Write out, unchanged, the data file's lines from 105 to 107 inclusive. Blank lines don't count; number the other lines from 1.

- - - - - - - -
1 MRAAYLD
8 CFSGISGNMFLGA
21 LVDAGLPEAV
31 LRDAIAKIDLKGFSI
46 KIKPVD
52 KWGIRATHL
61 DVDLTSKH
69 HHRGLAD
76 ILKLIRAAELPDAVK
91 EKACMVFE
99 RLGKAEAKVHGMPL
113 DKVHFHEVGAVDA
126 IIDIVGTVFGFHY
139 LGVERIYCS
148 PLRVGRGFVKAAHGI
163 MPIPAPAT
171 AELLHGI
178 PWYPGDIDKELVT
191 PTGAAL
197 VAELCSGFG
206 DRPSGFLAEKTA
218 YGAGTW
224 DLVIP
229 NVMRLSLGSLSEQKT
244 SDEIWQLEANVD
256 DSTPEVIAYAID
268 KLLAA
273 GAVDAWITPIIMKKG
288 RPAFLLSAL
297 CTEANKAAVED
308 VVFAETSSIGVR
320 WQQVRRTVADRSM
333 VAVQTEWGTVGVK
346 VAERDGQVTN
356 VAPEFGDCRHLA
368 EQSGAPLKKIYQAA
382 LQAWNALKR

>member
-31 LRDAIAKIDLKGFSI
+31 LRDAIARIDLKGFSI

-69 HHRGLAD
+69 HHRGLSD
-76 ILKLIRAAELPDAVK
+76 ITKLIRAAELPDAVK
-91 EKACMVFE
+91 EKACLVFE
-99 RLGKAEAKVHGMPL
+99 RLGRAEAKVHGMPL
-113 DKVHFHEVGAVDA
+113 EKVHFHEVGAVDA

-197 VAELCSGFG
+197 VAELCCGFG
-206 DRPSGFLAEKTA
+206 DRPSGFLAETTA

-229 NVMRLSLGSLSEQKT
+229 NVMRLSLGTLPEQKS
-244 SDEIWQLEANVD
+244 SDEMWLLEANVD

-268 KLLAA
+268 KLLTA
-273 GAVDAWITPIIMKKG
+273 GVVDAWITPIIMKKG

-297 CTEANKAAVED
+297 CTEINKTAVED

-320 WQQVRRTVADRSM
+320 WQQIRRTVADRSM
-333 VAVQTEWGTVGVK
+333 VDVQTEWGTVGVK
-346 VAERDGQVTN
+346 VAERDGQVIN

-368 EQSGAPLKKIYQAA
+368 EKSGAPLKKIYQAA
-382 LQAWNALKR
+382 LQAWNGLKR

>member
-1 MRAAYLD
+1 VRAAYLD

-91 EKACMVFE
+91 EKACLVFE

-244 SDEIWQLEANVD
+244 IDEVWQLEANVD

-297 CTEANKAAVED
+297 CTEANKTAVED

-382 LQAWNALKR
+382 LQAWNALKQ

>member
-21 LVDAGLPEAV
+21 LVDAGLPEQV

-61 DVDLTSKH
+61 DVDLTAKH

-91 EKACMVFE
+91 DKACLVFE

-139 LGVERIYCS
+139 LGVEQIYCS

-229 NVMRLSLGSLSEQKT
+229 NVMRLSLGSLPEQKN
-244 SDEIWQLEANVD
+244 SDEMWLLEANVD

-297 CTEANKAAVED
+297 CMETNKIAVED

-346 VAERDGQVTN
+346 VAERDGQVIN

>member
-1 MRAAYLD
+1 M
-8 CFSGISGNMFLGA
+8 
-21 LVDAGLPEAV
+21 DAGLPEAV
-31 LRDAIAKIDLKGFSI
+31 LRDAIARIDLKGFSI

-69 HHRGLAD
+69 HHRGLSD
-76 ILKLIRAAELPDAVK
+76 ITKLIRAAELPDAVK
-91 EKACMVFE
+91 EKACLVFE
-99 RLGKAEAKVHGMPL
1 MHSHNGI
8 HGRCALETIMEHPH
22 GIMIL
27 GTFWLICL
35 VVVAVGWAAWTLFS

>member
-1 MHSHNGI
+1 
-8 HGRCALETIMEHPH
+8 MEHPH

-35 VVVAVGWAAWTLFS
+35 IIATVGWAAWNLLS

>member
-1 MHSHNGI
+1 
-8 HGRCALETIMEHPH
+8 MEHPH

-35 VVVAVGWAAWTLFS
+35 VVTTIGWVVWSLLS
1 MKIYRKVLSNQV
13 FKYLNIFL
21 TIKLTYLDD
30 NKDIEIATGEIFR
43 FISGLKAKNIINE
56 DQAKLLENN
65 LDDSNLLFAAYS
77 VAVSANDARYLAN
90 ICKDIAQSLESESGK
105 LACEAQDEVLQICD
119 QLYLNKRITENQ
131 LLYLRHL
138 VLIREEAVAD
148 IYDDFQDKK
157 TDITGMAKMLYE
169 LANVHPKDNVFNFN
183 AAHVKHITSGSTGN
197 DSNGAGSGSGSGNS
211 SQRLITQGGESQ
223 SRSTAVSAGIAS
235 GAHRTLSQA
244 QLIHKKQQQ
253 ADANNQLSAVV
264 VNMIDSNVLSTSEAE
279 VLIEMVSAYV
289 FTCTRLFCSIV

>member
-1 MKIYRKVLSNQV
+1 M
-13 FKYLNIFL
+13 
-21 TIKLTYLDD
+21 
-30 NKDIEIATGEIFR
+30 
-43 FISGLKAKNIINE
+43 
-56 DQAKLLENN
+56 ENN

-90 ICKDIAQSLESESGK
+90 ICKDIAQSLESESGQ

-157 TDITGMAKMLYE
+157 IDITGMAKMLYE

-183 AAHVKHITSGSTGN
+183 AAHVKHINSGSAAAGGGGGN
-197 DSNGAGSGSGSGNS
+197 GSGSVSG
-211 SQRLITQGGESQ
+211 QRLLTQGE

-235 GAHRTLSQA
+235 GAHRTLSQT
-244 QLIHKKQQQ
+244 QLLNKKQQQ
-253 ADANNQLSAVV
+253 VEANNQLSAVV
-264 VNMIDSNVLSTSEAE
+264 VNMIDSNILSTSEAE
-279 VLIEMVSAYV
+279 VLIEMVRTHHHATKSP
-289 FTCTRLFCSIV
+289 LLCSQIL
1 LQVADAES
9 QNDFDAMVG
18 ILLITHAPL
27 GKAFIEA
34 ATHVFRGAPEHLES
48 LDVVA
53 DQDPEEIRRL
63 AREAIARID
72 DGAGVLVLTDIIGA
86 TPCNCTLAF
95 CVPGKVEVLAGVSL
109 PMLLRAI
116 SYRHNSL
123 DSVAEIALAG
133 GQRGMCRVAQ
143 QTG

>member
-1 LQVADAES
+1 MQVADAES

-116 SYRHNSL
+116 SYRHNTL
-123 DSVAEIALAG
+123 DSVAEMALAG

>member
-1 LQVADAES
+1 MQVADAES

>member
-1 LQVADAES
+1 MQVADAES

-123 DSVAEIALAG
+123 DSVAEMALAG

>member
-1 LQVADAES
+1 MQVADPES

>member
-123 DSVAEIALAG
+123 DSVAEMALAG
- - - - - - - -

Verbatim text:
+1 M
-8 CFSGISGNMFLGA
+8 